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Pancreatitis is swelling or inflammation of the pancreas. Pancreatitis may be acute or chronic. Acute pancreatitis happens suddenly and lasts a short time. Symptoms range from mild to severe and may include pain and tenderness in the upper central belly, nausea, vomiting, diarrhea, fever, and a fast heart rate. Chronic pancreatitis is long-lasting inflammation that typically occurs after one or more episodes of acute pancreatitis. It may cause constant pain in the upper belly and back, diarrhea, weight loss, and vomiting.

To diagnose acute pancreatitis, your doctor will perform blood tests. Ultrasound, CT, or MR imaging can evaluate for complications from the pancreatitis and may identify a potential cause, such as gallstones. Treatment for acute pancreatitis mainly consists of fluids, pain management, and nutritional support. Your doctor may also treat the underlying cause and complications of your condition, such as prescribing antibiotics for an infection. For chronic pancreatitis, treatment focuses on pain relief, therapy to help you digest food, and treating the underlying cause when possible.

What is Pancreatitis?

The pancreas is a large gland located behind the stomach, in front of the spine, and next to the duodenum. It sends digestion juices, or enzymes, into the small intestine to help digest your food.

Acute pancreatitis occurs suddenly. Common symptoms are pain and tenderness in the upper belly that may spread to your back. You may have nausea, vomiting, fever, and a fast heartbeat. This typically goes away in a few days with treatment, but symptoms may last longer if you have more severe inflammation of the gland.

Chronic pancreatitis is a more long-standing inflammation of the gland. Repeat episodes of acute pancreatitis can lead to chronic inflammation. It may get worse over time and lead to permanent damage and other complications. Symptoms often include pain in the upper belly that spreads to your back and becomes worse after eating, smelly stools, and loss of weight without trying. Some people may have no pain at all until complications occur.

The most common causes of acute pancreatitis are gallstones and heavy alcohol use (or binge drinking). Other less common causes may include side effects of certain medications, high triglyceride levels, and injury to the pancreas related to a medical procedure. The cause may not be apparent in some patients. Chronic pancreatitis is less common than acute pancreatitis.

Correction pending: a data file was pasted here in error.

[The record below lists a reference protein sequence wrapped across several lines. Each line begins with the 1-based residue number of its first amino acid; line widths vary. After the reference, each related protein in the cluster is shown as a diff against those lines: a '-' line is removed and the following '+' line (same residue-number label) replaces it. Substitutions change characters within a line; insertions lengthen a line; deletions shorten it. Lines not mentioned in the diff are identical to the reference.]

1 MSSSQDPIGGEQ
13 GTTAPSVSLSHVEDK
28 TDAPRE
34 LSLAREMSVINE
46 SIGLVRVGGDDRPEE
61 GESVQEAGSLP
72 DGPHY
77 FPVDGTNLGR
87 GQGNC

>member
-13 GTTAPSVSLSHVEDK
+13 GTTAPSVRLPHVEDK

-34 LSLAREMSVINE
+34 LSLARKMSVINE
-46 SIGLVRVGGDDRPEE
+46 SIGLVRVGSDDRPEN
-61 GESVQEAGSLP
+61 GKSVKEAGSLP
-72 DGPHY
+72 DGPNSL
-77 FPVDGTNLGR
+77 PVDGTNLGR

Either type can cause serious complications, such as:

  • pancreatic necrosis (when part of the gland dissolves from severe injury)
  • infection
  • fluid collections in the belly
  • pancreatic insufficiency
  • diabetes.

Although rare, pancreatitis can occur in children.

How is Pancreatitis diagnosed and evaluated?

Doctors mainly use blood tests to diagnose acute pancreatitis. Chronic pancreatitis may be diagnosed with stool tests.  Medical imaging can also help diagnose both acute and chronic pancreatitis, identify the underlying cause, and assess for complications. Imaging tests create detailed images of the pancreas and gallbladder. These images let your doctor see the ducts that transport pancreatic and biliary fluids into the small bowel. Imaging tests can help show the extent of the inflammation and possible causes, such as a bile duct blockage or gallstones.

  • Abdominal ultrasound: Ultrasound produces pictures of the gallbladder and bile ducts. Doctors commonly use ultrasound used to look for gallstones and to see whether there is any blockage of bile flow. For information about ultrasound procedures performed on children,visit the Pediatric Abdominal Ultrasound page.
  • Abdominal CT: CT produces detailed pictures of the pancreas, gallbladder, and ducts. Your doctor will use it to look for signs of inflammation or a blockage in the pancreatic and bile ducts. Doctors often use CT when complications are present. CT scans may not see all gallstones.  See the Radiation Safety page for more information about CT.
  • Endoscopic retrograde cholangiopancreatography (ERCP): ERCP examines the bile ducts using a thin, flexible tube with a camera called an endoscope. The doctor passes the endoscope through your mouth into the stomach and the duodenum. They will inject a contrast material into the bile ducts to help locate and remove gallstones that may be causing a blockage. It can also look at the drainage of the pancreas itself.

How is Pancreatitis treated?

Treatment for acute pancreatitis usually includes a hospital stay. This allows your doctor to closely monitor you for signs of serious problems and provide supportive treatments, such as intravenous (IV) fluids, pain medication, antibiotics, and nutrition by a feeding tube if needed.

For chronic pancreatitis, treatment goals include improving the function of your pancreas, pain relief, and managing complications. Your doctor may also recommend dietary changes, including not drinking alcohol and taking supplements to help you digest your food.

If the underlying cause of your pancreatitis is gallstones or a blockage in your pancreatic or bile ducts, your doctor may suggest specific treatments for those conditions. See the Gallstones and Biliary Interventions pages for more information.

Which test, procedure or treatment is best for me?

This page was reviewed on August 15, 2022


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